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Utley receives injection as knee pain lingers

Utley receives injection as knee pain lingers

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Utley receives injection as knee pain lingers
CLEARWATER, Fla. -- There is growing concern about the pain in Chase Utley's right knee.

Utley has had patellar tendinitis in the knee since before Spring Training started. The Phillies prescribed rest and rehab after an MRI on Feb. 26, but the knee has yet to improve. So the Phillies took the next step Friday, when team physician Michael Ciccotti gave Utley a cortisone injection.

"There's always concern when you're not able to play," Utley said before Saturday's Grapefruit League game against the Pittsburgh Pirates at Bright House Field. "From everything the MRI and the doctors have been saying, it seems like it can get better. It hasn't gotten better at this point. That's why we've taken the next step."

Phillies general manager Ruben Amaro Jr. said they hope to know before the end of the weekend if the shot worked.

Utley indicated he has had shots in the knee before when he said, "I've had a few shots over the course of my career."

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"Hopefully that gets him over the hump," Amaro said. "Hopefully it does so he can get back on the field and start playing in some games."

If not?

"If not, we'll have to look more intently on it," he said.

Utley said doctors indicated to him there is no structural damage in the knee -- "a little wear and tear, nothing crazy," is how Utley described it -- but the Phillies are not ruling out anything at this point.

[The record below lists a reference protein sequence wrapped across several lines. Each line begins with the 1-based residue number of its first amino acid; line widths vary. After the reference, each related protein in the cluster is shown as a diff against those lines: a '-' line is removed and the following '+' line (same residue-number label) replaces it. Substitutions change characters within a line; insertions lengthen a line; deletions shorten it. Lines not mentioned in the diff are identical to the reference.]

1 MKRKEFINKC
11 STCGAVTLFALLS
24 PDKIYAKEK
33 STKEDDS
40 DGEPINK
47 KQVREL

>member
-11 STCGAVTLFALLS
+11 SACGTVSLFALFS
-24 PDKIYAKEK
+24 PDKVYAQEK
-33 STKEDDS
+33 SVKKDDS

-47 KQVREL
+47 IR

"Could it be more than that?" Amaro said. "Perhaps. Right now that's what we have."

Utley has had tendinitis in his knee in the past. And that appears to be the main concern: He has had this before, but not for this long.

The Phillies have 24 more days of exhibition games before the April 1 season opener against the Astros at Citizens Bank Park. The Phillies would like Utley to play in 10 games to give him enough at-bats to be ready.

"Every year is a little bit different," said Utley, who has continued to hit, though he has been unable to run or take fielding practice. "There's times [in Spring Training] when I've felt great after 15 at-bats. There's times where I haven't felt great after 50 at-bats. That's kind of up in the air. Obviously I want to get out there as soon as possible, but we also have to look at the big picture as well. ... It's just kind of a step-by-step process at this point. The whole goal for me is to try to get this fixed as soon as possible, but also keep it in perspective. I've got to keep it right for the long haul as well. I feel like we're making the right progression. We'll see how it goes."

If not, then what?

"Those are things we'll have to discuss at that time, but they said it would take two, three or four days to kick in and see how it goes from there," Utley said. "We'll know more after three or four days."

Todd Zolecki is a reporter for MLB.com. This story was not subject to the approval of Major League Baseball or its clubs.

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{"content":["spring_training" ] }
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